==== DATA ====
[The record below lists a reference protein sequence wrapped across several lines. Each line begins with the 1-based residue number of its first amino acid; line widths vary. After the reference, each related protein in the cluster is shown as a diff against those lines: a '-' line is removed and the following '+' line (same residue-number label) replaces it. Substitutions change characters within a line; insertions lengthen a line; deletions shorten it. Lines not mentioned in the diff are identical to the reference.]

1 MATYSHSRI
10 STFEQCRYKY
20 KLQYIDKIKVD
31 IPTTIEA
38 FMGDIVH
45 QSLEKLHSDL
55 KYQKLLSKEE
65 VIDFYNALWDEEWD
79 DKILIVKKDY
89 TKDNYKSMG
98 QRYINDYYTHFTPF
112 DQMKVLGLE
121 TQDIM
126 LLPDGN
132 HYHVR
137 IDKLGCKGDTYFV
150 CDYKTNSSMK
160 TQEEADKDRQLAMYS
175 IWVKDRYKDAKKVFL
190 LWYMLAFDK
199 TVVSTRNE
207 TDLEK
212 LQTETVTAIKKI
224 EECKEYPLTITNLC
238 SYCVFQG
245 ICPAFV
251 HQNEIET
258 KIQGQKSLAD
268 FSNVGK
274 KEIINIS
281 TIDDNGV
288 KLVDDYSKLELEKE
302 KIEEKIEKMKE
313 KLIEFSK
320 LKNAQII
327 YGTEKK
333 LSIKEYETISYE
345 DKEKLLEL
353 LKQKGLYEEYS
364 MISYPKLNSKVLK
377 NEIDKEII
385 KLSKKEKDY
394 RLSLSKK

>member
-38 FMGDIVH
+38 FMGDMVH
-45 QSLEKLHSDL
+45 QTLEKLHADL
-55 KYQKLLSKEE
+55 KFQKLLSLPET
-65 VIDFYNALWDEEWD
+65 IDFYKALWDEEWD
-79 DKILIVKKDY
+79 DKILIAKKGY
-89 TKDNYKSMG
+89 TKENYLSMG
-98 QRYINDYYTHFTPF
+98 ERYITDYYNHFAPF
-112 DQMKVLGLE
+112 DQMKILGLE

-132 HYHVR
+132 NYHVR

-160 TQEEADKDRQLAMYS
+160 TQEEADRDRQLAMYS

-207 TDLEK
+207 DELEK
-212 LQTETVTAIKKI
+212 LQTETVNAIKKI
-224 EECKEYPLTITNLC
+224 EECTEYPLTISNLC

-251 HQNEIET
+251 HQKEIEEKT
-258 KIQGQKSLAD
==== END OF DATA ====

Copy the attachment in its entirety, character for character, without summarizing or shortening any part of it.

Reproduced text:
[The record below lists a reference protein sequence wrapped across several lines. Each line begins with the 1-based residue number of its first amino acid; line widths vary. After the reference, each related protein in the cluster is shown as a diff against those lines: a '-' line is removed and the following '+' line (same residue-number label) replaces it. Substitutions change characters within a line; insertions lengthen a line; deletions shorten it. Lines not mentioned in the diff are identical to the reference.]

1 MATYSHSRI
10 STFEQCRYKY
20 KLQYIDKIKVD
31 IPTTIEA
38 FMGDIVH
45 QSLEKLHSDL
55 KYQKLLSKEE
65 VIDFYNALWDEEWD
79 DKILIVKKDY
89 TKDNYKSMG
98 QRYINDYYTHFTPF
112 DQMKVLGLE
121 TQDIM
126 LLPDGN
132 HYHVR
137 IDKLGCKGDTYFV
150 CDYKTNSSMK
160 TQEEADKDRQLAMYS
175 IWVKDRYKDAKKVFL
190 LWYMLAFDK
199 TVVSTRNE
207 TDLEK
212 LQTETVTAIKKI
224 EECKEYPLTITNLC
238 SYCVFQG
245 ICPAFV
251 HQNEIET
258 KIQGQKSLAD
268 FSNVGK
274 KEIINIS
281 TIDDNGV
288 KLVDDYSKLELEKE
302 KIEEKIEKMKE
313 KLIEFSK
320 LKNAQII
327 YGTEKK
333 LSIKEYETISYE
345 DKEKLLEL
353 LKQKGLYEEYS
364 MISYPKLNSKVLK
377 NEIDKEII
385 KLSKKEKDY
394 RLSLSKK

>member
-38 FMGDIVH
+38 FMGDMVH
-45 QSLEKLHSDL
+45 QTLEKLHADL
-55 KYQKLLSKEE
+55 KFQKLLSLPET
-65 VIDFYNALWDEEWD
+65 IDFYKALWDEEWD
-79 DKILIVKKDY
+79 DKILIAKKGY
-89 TKDNYKSMG
+89 TKENYLSMG
-98 QRYINDYYTHFTPF
+98 ERYITDYYNHFAPF
-112 DQMKVLGLE
+112 DQMKILGLE

-132 HYHVR
+132 NYHVR

-160 TQEEADKDRQLAMYS
+160 TQEEADRDRQLAMYS

-207 TDLEK
+207 DELEK
-212 LQTETVTAIKKI
+212 LQTETVNAIKKI
-224 EECKEYPLTITNLC
+224 EECTEYPLTISNLC

-251 HQNEIET
+251 HQKEIEEKT
-258 KIQGQKSLAD